Mary, 31


"It's tough, but not too rare in New York! I meal prep in the beginning of the week, so I always bring my lunch and have food ready for dinner and I'm not tempted to do takeout or go out to eat, which saves me a lot. I also do freelance writing on the side and when times are really tough, I'll sell my clothes to consignment stores!"


Rachel, 34


"I hate to admit that I live paycheck–to-paycheck, but I'm all about living in the moment. I know saving is important, especially for emergencies or sudden medical expenses, but then you see all the people who save and save and then die of a heart attack when they're 50. For now, I'd rather live this way — if nothing else, it teaches you how to manage your money, even if it's not a lot. I figure I can always pick up a side hustle if need be."

There Are Actually Some Benefits To Living Paycheck-To-Paycheck

I know you may be wondering: What benefits could there possibly be from living paycheck-to-paycheck? Jeff White, Financial Analyst at, has some ideas. "They're making it," he tells Bustle. "I know that seems pretty to the point, but it's true. Living paycheck-to-paycheck is better than not having a paycheck at all, or not making it. It shows that many Millennials are resourceful even though they haven't had as many job or career opportunities as other generations. They keep fighting, and they find a way to get by."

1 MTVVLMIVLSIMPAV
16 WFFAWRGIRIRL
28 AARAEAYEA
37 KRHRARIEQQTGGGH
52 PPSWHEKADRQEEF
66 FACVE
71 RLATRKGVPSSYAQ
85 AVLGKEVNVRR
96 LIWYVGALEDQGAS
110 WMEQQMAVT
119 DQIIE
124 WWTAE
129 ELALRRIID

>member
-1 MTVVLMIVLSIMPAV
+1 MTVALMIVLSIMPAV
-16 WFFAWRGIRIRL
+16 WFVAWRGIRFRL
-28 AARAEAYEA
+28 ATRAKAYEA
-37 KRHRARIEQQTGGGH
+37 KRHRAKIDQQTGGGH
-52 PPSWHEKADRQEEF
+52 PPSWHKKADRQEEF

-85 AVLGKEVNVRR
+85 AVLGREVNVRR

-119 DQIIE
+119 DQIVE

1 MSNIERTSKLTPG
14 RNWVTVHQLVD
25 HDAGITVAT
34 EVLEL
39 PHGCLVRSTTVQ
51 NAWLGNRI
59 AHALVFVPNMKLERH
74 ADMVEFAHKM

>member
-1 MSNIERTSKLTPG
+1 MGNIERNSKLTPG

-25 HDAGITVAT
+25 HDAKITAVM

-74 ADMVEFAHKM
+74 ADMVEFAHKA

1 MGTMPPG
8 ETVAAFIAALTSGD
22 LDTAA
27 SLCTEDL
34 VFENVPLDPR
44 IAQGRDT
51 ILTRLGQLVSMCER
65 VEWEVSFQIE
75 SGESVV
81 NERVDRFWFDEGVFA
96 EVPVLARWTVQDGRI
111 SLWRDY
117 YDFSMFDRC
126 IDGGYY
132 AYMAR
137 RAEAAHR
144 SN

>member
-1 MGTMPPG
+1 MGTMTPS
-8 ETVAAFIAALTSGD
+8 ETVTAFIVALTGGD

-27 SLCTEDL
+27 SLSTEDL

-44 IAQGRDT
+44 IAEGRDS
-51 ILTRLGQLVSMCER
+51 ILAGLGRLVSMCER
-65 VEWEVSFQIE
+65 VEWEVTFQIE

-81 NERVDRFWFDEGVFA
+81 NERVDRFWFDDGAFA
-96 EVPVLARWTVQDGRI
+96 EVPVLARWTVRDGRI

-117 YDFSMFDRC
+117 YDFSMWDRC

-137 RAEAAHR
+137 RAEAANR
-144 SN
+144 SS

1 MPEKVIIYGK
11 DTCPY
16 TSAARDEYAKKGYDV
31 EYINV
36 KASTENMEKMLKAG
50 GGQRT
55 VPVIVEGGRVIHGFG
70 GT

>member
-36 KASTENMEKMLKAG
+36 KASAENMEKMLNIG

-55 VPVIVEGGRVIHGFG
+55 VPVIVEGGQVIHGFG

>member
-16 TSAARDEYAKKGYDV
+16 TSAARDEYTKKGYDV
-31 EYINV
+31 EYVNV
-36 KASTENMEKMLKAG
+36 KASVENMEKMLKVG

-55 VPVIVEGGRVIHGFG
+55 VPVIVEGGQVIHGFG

White also says those who live paycheck-to-paycheck are actually building for the future. "While past generations lived by the mantra of getting a job and staying there as long as you can, Millennials live by building something for themselves," he says. "So if they're living paycheck-to-paycheck because they're spending some of their income on building a side gig or a long-lasting business, then it could pay off in the long haul."

Lastly, those who live paycheck-to-paycheck are saving in other ways. "While they might be living paycheck-to-paycheck now, Millennials have saved more money by investing it than their parents or their grandparents did," White says. "This is another example of why living paycheck-to-paycheck isn't a bad thing, because you're investing money so that you'll be able to live later."

All in all, as someone who's been there, I know living paycheck-to-paycheck is a challenge. But, like some of the women above said, I agree: It's temporary — hopefully. With all the side hustles out there, and perhaps some creativity (i.e., your passions, and brainstorming how they can bring in extra income), there's bound to be a way to get out of living paycheck-to-paycheck mode, even if it's making an extra $50 a week. Something's better than nothing!